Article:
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    Study finds YAG laser vitreolysis may be option for floaters

    Almost 67% of patients older than 65 years of age have had a posterior vitreous detachment, many of whom are bothered by their floaters. YAG vitreolysis might be a viable treatment for patients with symptomatic floaters.

    Dr. Shah

    According to a pilot study conducted by Chirag Shah, MD, MPH, and Jeffrey Heier, MD, the results of this small, randomized clinical trial found that visual symptoms associated with symptomatic vitreous floaters improved with YAG vitreolysis, without any clinically relevant adverse events. They reported their findings in JAMA Ophthalmology (published online July 20, 2017).

    “YAG vitreolysis for symptomatic floaters has been around for some time,” Dr. Shah explained. “However, this procedure is shrouded in controversy because of the lack of data regarding its efficacy and safety. Given the prevalence of floaters and the need for clinical trial data, I designed a pilot study evaluating YAG vitreolysis.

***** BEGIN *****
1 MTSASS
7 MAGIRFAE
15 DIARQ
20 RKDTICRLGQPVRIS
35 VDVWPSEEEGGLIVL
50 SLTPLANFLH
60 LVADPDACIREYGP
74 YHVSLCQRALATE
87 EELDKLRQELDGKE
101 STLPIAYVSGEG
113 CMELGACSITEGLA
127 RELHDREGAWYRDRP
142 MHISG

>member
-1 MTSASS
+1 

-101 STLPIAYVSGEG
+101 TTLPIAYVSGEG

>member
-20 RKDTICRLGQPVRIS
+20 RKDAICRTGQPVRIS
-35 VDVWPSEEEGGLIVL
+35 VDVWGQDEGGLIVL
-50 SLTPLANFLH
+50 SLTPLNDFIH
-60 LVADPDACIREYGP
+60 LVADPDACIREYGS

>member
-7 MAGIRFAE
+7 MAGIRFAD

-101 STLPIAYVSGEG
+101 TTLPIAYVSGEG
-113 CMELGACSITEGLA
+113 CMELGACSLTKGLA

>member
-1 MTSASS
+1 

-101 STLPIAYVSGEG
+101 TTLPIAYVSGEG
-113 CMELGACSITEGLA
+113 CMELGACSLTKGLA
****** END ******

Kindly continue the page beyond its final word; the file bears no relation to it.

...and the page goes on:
“I am hopeful the results of our study will inspire others to conduct at least one large multi-centered, clinical trial so we can better understand the risks and benefits of this procedure,” he added.

    Dr. Shah and Dr. Heier, both at Tufts University, Boston, performed a single-center, masked, sham-controlled clinical trial from March 25, 2015 to August 3, 2016, that included 52 eyes of 52 patients (median age, 62 years). Of these, 36 patients were treated with YAG laser vitreolysis and 16 patients with sham vitreolysis.



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